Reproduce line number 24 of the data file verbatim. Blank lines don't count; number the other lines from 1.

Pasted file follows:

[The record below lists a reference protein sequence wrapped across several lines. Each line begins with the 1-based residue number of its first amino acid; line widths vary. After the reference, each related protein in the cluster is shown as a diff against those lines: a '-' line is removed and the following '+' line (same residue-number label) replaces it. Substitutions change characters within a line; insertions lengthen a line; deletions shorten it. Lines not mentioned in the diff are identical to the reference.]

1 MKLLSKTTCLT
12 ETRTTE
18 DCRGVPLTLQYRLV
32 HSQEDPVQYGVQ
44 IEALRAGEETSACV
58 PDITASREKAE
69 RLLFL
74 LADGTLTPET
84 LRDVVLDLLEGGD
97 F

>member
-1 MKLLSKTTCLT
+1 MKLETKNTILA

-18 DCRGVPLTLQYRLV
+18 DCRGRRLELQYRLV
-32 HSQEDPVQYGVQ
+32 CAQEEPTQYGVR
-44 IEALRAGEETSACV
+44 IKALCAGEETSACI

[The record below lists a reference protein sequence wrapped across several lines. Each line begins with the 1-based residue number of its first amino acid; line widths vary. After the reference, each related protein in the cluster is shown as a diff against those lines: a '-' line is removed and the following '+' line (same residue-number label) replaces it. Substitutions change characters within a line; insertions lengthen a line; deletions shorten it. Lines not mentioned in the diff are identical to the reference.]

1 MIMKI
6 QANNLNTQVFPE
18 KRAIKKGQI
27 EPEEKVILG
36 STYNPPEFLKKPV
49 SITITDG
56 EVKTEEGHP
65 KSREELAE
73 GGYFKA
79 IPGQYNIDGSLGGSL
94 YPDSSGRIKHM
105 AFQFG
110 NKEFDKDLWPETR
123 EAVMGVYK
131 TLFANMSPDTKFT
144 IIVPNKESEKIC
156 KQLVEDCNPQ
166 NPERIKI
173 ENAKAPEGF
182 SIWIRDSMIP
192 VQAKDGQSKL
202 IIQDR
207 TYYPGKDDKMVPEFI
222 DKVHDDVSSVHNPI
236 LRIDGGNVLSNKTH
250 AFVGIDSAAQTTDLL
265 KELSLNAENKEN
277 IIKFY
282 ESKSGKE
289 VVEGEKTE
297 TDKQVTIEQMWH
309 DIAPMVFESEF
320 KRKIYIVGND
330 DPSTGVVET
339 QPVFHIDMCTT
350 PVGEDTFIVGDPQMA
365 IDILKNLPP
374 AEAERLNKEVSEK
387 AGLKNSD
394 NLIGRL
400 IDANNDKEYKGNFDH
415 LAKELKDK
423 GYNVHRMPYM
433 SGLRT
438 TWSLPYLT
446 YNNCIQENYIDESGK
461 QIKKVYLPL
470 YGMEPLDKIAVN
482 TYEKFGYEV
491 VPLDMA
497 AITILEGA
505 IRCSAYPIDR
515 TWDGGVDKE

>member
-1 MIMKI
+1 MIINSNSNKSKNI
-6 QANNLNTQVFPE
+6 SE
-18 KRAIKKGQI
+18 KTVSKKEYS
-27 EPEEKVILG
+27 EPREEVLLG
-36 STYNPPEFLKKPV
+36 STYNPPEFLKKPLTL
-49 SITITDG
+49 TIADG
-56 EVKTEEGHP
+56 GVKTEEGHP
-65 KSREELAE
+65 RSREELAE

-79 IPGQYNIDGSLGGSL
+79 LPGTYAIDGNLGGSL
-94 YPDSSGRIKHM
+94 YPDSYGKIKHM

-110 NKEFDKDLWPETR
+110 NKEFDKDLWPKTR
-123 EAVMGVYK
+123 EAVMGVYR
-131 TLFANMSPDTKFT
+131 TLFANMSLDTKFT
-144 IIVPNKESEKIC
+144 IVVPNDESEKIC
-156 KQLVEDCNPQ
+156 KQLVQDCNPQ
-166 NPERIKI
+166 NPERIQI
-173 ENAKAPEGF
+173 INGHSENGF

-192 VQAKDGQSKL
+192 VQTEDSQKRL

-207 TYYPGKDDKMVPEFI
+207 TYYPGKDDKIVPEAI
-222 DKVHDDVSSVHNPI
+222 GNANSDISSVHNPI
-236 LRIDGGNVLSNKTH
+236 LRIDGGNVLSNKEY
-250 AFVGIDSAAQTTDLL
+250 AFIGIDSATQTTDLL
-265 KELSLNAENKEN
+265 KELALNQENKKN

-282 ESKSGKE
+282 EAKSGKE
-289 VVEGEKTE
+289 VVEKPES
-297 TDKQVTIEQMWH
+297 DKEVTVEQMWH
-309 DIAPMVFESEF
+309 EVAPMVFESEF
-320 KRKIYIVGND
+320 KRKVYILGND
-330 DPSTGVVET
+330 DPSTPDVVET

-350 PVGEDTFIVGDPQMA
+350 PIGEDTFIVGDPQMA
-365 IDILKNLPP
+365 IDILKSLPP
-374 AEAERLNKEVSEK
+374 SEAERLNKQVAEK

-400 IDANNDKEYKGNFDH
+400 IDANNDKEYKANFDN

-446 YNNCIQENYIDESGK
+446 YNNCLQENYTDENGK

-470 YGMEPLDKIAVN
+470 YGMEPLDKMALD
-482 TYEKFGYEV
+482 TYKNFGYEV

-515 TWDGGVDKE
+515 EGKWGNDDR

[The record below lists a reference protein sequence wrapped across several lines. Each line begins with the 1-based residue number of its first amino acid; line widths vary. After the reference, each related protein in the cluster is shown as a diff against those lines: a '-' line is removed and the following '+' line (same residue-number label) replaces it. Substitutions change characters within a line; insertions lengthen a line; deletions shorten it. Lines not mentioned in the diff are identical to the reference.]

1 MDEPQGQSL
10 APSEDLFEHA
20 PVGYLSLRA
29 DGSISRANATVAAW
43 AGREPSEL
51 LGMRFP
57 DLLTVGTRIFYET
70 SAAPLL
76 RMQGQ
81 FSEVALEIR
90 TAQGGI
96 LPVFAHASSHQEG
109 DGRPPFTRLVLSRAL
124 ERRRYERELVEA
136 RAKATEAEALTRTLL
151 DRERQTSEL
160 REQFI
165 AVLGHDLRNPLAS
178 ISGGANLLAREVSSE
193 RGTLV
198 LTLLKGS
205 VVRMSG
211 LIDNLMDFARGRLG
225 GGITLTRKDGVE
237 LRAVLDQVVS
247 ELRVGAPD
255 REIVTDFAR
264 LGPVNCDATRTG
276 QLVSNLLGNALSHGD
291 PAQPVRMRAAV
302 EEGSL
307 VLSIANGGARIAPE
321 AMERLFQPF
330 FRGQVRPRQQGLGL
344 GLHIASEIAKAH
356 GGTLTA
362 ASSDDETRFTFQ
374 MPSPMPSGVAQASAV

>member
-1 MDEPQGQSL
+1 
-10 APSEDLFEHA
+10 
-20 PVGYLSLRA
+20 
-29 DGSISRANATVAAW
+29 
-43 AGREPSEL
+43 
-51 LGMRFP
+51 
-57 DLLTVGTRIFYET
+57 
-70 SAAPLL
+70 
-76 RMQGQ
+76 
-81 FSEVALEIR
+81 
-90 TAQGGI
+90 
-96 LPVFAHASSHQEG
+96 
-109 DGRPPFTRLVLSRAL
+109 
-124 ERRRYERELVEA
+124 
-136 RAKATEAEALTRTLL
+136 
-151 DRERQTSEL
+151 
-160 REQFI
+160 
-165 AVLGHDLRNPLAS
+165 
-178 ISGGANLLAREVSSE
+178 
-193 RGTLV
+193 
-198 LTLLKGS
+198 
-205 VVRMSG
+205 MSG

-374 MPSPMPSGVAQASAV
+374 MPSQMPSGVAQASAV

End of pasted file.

18 KRAIKKGQI